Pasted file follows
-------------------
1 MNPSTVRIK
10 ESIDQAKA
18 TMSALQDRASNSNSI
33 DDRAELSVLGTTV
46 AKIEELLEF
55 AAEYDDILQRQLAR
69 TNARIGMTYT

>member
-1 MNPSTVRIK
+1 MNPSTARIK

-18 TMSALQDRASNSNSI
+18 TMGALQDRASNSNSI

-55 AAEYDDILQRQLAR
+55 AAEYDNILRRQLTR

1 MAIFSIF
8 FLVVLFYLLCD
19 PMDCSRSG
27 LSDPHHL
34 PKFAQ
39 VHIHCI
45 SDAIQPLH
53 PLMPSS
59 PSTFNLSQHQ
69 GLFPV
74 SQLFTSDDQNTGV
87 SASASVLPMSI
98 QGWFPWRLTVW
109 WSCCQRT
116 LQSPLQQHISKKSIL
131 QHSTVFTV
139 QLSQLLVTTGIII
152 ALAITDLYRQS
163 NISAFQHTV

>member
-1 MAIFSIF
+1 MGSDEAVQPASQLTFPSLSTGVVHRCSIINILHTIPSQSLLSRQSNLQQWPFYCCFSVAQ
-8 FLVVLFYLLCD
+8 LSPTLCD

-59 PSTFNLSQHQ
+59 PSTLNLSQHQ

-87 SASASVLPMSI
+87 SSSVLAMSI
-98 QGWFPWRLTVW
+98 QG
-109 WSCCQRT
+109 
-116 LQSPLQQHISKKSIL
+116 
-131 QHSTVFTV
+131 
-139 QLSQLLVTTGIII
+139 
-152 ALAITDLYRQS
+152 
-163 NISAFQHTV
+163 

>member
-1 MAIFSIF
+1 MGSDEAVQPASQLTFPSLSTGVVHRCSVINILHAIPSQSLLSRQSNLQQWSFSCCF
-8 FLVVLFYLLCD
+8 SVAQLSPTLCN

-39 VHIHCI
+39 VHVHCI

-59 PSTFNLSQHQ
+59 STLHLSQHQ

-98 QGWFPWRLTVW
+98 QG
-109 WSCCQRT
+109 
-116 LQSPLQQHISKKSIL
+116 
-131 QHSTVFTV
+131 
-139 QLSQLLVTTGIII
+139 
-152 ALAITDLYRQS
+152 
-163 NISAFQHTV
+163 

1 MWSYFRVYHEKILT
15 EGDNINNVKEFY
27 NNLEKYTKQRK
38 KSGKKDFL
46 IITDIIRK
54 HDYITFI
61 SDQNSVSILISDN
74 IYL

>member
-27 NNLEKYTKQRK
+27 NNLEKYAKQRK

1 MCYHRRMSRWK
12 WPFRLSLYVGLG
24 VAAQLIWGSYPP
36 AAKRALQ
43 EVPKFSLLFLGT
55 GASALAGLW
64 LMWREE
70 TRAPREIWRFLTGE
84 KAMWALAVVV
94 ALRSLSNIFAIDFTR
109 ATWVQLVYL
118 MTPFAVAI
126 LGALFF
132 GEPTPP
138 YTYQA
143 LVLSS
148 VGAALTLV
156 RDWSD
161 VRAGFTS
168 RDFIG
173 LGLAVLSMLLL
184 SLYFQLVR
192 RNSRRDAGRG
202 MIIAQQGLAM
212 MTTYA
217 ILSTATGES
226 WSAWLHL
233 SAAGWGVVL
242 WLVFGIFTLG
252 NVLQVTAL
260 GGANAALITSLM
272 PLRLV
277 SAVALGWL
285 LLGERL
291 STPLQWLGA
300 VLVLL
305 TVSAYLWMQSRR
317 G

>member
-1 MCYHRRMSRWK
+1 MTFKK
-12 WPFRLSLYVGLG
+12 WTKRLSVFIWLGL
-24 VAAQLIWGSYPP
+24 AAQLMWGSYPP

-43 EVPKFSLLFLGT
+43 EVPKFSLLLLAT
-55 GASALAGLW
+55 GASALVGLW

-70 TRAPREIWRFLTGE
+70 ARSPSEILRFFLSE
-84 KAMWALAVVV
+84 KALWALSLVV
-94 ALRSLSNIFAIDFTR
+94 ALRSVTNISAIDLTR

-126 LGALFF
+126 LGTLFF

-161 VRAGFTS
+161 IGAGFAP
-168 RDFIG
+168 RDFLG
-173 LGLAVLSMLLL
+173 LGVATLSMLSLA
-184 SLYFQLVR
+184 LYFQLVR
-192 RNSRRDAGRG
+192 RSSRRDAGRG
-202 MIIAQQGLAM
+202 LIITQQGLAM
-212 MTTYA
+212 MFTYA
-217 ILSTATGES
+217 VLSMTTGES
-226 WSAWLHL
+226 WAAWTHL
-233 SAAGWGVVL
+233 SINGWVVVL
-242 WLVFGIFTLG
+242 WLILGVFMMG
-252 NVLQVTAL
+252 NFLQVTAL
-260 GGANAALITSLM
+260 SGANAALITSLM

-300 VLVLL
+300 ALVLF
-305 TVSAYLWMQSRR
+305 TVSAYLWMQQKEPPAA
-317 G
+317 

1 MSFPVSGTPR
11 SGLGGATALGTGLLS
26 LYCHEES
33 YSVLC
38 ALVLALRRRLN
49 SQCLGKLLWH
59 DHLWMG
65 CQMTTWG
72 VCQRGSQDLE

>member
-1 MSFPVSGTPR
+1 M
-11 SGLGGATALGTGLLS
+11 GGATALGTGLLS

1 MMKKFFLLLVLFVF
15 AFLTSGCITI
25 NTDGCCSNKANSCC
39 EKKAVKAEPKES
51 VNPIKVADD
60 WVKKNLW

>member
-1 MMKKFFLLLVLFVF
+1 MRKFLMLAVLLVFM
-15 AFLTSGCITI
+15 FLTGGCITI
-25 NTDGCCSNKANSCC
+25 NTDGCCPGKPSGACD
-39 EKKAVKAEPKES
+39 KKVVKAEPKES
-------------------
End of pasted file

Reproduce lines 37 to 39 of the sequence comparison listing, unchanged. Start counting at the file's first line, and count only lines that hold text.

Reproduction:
-8 FLVVLFYLLCD
+8 LSPTLCD

-59 PSTFNLSQHQ